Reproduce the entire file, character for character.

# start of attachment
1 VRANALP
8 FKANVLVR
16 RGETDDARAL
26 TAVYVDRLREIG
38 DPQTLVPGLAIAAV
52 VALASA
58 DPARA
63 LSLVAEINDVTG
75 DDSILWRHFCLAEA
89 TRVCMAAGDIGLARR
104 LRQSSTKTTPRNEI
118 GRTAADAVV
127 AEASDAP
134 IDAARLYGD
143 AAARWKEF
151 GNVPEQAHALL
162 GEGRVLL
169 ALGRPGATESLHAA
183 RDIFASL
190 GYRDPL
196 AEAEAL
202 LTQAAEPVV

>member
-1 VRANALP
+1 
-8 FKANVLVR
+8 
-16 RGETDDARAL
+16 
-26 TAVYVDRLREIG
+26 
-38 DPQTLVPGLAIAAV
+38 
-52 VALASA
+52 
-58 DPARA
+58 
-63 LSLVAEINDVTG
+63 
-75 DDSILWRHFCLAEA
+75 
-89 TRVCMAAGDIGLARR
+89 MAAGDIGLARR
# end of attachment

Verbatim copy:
1 VRANALP
8 FKANVLVR
16 RGETDDARAL
26 TAVYVDRLREIG
38 DPQTLVPGLAIAAV
52 VALASA
58 DPARA
63 LSLVAEINDVTG
75 DDSILWRHFCLAEA
89 TRVCMAAGDIGLARR
104 LRQSSTKTTPRNEI
118 GRTAADAVV
127 AEASDAP
134 IDAARLYGD
143 AAARWKEF
151 GNVPEQAHALL
162 GEGRVLL
169 ALGRPGATESLHAA
183 RDIFASL
190 GYRDPL
196 AEAEAL
202 LTQAAEPVV

>member
-1 VRANALP
+1 
-8 FKANVLVR
+8 
-16 RGETDDARAL
+16 
-26 TAVYVDRLREIG
+26 
-38 DPQTLVPGLAIAAV
+38 
-52 VALASA
+52 
-58 DPARA
+58 
-63 LSLVAEINDVTG
+63 
-75 DDSILWRHFCLAEA
+75 
-89 TRVCMAAGDIGLARR
+89 MAAGDIGLARR